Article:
Rabbi Howard Cooper took part in the 2012 trip to Israel and the occupied Palestinian Territories organised by British Friends of Rabbis for Human Rights. His personal reflections on the visit were first published on the MRJ website .

Take a bunch of British Reform and Liberal rabbis, mix in a few lawyers, judges and anti-racism workers, add a sprinkle of youngsters concerned with social justice issues, shake them up vigorously – and what do you get? The latest visit to Israel by the British Friends of Rabbis for Human Rights.

Rabbis for Human Rights was established in Israel in 1988 by the American-born Reform Rabbi David Forman in order to give voice in the contemporary Israeli setting to the Judaism’s traditional concern for the ‘stranger’, the ‘outsider’ and the disadvantaged. Their initial focus was primarily on protecting the human rights of Palestinians in areas controlled by Israel; but they rapidly expanded their work to embrace the rights of vulnerable and minority groups throughout Israeli society.

Meeting with BedouinOur week-long tour, organised by the MRJ’s new Movement Rabbi, Laura Janner-Klausner, and the Chief Executive of Liberal Judaism, Rabbi Danny Rich – in itself a brilliant advert for the advantages of close co-operation between the two groupings – allowed participants to meet, study and travel with a series of inspirational and charismatic RHR rabbis – and their professional colleagues trained in law, education and civil rights – and thereby gain insight into a whole spectrum of issues that Israeli citizens and those in the Occupied Territories are facing on a daily basis.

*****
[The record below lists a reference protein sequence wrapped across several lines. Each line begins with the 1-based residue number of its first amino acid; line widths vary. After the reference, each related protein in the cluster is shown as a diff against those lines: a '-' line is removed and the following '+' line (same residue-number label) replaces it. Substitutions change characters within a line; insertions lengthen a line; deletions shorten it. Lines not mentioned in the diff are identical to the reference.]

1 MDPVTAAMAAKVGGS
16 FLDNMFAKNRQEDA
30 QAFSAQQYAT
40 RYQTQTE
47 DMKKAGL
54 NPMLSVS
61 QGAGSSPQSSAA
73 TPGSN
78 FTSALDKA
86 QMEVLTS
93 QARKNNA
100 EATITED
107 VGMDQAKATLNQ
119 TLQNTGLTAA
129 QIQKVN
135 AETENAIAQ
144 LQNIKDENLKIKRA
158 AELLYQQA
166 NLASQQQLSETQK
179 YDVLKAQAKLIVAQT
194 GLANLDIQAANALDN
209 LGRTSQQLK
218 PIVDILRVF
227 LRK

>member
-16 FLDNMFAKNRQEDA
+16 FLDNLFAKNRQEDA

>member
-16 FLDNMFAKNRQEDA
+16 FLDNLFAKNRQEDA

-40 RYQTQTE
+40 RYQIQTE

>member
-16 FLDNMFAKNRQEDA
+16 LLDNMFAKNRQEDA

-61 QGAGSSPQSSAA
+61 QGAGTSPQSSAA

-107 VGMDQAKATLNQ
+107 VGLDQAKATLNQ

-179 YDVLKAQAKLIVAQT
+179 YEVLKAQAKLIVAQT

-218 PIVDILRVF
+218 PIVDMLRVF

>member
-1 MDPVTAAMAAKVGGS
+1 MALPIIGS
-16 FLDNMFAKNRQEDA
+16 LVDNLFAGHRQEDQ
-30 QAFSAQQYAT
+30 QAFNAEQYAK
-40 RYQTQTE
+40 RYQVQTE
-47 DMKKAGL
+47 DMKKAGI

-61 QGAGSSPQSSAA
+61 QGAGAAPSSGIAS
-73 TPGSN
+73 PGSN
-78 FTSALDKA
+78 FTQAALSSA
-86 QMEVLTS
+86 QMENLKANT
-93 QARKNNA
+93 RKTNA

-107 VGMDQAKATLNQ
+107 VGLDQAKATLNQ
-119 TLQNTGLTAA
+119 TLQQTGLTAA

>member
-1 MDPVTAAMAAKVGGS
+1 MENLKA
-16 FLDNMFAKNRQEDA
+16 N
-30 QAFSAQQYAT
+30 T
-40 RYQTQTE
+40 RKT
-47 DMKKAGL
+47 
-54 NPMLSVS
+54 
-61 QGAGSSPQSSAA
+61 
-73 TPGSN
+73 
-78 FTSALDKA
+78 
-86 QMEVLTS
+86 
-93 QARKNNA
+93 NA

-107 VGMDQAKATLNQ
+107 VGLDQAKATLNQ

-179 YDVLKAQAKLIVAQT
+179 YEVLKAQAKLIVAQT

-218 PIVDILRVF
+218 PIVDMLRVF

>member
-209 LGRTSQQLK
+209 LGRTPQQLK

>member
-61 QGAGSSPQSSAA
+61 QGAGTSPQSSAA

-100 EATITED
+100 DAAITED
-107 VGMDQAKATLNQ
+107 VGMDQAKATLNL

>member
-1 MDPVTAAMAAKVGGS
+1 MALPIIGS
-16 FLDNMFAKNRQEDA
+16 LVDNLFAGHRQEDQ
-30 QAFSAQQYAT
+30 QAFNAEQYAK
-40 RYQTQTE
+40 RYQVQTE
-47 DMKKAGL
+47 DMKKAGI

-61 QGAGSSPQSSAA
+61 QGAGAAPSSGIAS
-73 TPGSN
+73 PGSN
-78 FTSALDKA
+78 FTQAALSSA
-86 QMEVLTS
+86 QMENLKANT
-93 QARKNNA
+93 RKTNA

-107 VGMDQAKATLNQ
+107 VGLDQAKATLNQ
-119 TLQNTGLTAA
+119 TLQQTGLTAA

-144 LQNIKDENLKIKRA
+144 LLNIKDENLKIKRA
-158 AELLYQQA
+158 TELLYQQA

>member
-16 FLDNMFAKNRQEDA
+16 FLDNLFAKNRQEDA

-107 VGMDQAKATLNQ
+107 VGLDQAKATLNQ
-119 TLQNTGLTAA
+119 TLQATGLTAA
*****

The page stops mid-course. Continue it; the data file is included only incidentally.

Based in Jerusalem, we spent the first day gaining an insight into some of the grotesque consequences of the Separation Wall that now scars the landscape of Jerusalem and the surrounding countryside. Although the wall – built, ironically, by Palestinian workers with concrete bought from factories owned by President Mahmoud Abbas – has given Jewish Jerusalemites a much greater sense of security, its ugly presence is a constant reminder that Jewish security has been bought in exchange for increased hardship for east Jerusalem Arabs: hospitals that were once ten minutes away by car now require a two hour circuitous trip, around Jerusalem and through two checkpoints; livelihoods have been ruined, and families divided.